Refugees

Refugees are individuals or families who have fled their country of origin due to fear of persecution and are not able to return home. Manitoba has a strong tradition of welcoming refugees. Typically, Manitoba receives between 1,500 and 2,200 refugees per year from many different countries. In 2016 we received an exceptionally high number of over 3,700 refugees as part of the strong Canadian response to the crisis in Syria.

The federal department of Immigration, Refugees and Citizenship Canada (IRCC) has two programs under which Canada accepts and supports persons seeking refuge to Canada:

  • The Refugee and Humanitarian Resettlement Program works with people who are seeking protection from outside Canada
  • The In-Canada Asylum Program is for people making refugee protection claims from within Canada

This page provides key facts and information that are most relevant to the Manitoban context. For in depth information on Canadian programs, consult the federal IRCC website at Refugees and Asylum. To learn more about refugees internationally, visit the United Nations Refugee Agency (UNHCR) website.

What is the difference between a resettled refugee and a refugee claimant?

Resettled refugees:

  • come through the Refugee and Humanitarian Resettlement Program either as government sponsored or privately sponsored refugees.
  • are screened abroad and are Permanent Residents (PRs) upon arrival in Canada.
  • can legally work upon arrival but also have access to income support from the federal government or their private sponsors for their first year of settlement.
  • have a wide range of settlement supports available to them.
  • are eligible for the same provincial and federal social supports as other permanent residents (and citizens), as well as some additional supports such as insured benefits for enhanced health services.

Refugee Claimants (Asylum Claimants):

  • make a refugee claim at a port of entry or an inland office within Canada. There, they are screened and determined eligible or ineligible to pursue a claim.
  • have status only as temporary residents.
  • have their claim investigated by the Immigration and Refugee Board (IRB). Only if deemed to fit the definition of Convention refugee will they then have the option of applying for Permanent Residency.
  • are eligible to apply for a temporary work permit.
  • can access some, but not all, of the settlement services available to resettled refugees/permanent residents.
  • are eligible for a range of provincial and federal services such as health care, labour market integration programs, community resources and to apply for Employment and Income Assistance (EIA).

Refugee and Humanitarian Resettlement Program

Via the Refugee and Humanitarian Resettlement Program, refugees are identified by the United Nations Refugee Agency (UNHCR) or by private sponsors and are brought to Manitoba through either government or private sponsorship.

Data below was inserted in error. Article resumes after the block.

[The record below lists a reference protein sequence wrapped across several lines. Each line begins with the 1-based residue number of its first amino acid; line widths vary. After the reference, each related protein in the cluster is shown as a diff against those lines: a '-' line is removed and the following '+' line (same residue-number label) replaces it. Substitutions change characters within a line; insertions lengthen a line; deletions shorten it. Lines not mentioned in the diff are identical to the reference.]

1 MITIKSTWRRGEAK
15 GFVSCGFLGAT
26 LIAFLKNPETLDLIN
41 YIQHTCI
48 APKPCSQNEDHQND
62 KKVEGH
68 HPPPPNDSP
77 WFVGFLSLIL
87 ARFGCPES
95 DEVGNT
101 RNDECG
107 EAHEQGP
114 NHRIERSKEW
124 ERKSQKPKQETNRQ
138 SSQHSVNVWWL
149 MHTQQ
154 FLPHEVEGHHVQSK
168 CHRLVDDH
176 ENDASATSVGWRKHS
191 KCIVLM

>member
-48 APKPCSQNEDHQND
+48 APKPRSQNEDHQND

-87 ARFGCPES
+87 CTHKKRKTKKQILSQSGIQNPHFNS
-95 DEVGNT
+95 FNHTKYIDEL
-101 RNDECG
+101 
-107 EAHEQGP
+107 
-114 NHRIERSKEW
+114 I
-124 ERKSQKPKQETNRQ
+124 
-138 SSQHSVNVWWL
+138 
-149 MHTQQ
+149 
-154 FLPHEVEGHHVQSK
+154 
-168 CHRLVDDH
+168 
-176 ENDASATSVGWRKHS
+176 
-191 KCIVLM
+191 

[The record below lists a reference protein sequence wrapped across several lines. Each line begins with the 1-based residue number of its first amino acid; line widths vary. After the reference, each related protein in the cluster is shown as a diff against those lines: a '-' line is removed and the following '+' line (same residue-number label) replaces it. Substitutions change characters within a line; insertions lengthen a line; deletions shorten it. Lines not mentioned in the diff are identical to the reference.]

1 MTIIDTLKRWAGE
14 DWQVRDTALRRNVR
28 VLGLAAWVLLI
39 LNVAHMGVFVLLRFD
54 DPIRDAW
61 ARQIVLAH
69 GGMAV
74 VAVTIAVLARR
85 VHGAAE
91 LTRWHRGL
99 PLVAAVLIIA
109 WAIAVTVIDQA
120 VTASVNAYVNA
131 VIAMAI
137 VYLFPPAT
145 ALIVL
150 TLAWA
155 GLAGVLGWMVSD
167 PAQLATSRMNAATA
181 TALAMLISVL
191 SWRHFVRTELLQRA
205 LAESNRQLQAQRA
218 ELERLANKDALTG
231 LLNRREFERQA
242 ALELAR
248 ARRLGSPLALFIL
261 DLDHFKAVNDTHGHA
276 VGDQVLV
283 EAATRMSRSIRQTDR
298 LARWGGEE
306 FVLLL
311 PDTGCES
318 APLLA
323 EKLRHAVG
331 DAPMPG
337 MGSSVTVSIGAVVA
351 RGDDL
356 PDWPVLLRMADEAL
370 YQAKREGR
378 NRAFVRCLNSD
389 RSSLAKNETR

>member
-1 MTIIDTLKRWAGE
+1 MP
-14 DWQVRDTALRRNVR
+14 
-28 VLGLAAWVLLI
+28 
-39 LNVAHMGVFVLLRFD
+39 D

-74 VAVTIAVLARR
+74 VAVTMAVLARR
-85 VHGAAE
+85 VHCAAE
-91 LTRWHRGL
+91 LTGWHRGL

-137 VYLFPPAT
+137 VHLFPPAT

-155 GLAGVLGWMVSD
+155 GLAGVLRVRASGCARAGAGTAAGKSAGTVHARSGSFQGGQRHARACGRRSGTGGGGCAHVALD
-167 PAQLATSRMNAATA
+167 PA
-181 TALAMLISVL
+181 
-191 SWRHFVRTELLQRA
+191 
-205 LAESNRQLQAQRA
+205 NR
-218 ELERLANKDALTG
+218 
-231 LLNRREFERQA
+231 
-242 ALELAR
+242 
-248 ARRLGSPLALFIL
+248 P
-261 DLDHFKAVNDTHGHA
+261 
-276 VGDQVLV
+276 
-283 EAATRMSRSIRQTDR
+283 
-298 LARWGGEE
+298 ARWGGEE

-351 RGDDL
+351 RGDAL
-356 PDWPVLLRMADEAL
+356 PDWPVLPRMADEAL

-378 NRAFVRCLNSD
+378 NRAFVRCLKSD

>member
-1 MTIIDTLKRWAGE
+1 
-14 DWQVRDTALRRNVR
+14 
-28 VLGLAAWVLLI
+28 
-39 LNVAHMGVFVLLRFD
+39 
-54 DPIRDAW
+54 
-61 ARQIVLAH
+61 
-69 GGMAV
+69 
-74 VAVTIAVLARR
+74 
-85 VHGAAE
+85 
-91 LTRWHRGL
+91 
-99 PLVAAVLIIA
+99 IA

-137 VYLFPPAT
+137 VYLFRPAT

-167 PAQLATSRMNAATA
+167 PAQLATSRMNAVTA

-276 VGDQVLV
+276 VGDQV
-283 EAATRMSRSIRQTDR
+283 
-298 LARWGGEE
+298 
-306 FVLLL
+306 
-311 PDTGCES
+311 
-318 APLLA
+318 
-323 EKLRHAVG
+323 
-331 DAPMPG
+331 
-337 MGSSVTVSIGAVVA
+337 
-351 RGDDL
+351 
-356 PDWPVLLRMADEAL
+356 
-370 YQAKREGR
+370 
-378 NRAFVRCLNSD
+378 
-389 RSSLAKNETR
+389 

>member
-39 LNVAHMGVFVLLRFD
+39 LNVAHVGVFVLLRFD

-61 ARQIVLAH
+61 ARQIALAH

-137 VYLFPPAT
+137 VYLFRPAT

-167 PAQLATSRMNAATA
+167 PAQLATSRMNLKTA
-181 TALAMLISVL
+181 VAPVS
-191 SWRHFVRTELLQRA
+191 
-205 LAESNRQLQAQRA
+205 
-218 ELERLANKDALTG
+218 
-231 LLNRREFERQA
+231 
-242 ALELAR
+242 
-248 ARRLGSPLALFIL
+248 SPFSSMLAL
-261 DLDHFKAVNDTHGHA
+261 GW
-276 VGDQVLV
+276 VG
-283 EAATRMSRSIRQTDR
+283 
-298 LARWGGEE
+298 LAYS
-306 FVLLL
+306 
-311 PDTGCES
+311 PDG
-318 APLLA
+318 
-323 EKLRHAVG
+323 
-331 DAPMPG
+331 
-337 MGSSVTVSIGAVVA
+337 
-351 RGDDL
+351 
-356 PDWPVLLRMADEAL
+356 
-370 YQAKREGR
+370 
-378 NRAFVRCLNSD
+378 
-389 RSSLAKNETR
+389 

Government-Assisted Refugees (GARs) come through the Resettlement Assistance Program (RAP), where refugees are sponsored directly by the Government of Canada. Between 2014 and 2019, about one third of the refugees arriving in Manitoba have been GARs.

The federal government partners with two agencies in Manitoba to deliver the RAP: Accueil Francophone (Winnipeg) and Westman Immigrant Services (Brandon).

Privately Sponsored Refugees (PSRs) and Blended Visa Office-Referred Refugees (BVORs) are sponsored and supported by a variety of groups in the community.

Sponsorship Agreement Holders (SAHs) have ongoing agreements with Immigration, Refugees and Citizenship Canada (IRCC) to directly sponsor and support refugees or collaborate with other groups in the community. In Manitoba there are 11 SAHs.

Groups can also form temporarily to sponsor refugees on a one-time, or limited, basis. The term “Group of Five” refers to five or more individuals collaborating in this way to support a refugee. The term “Community Sponsors” refers to organizations within communities who sponsor a refugee, usually by mobilizing their membership.

Quick links:

Refugee Claimants Living in Manitoba

Through the In-Canada Asylum Program individuals can make an asylum claim in Canada either at a port of entry (POE) or at an inland office of federal department of Immigration, Refugee and Citizenship Canada (IRCC). All refugee claimants undergo health and thorough security and background screening.

Asylum claimants can ask for Canada’s protection if they fear persecution or risk harm by returning to their home country. Through a claims process, it is determined by the Immigration and Refugee Board (IRB) whether they have a legitimate claim and if by international law fit the definition of a refugee.

The number of refugee claims made in Manitoba fluctuates, depending on external pressures. There was a small surge in 2017, with over 1000 claims, but numbers since then have returned to more typical levels of between 200 to 400 per year.

Refugee Claimants can obtain work permits, access some settlement services, and are eligible for a variety of provincial/federal services, including health care.

To learn more about services available to refugee claimants:

*Because refugee claimants are not permanent residents, they may not be eligible for all services at all settlement agencies. It is best to inquire before visiting an agency to learn if they offer services for refugee claimants.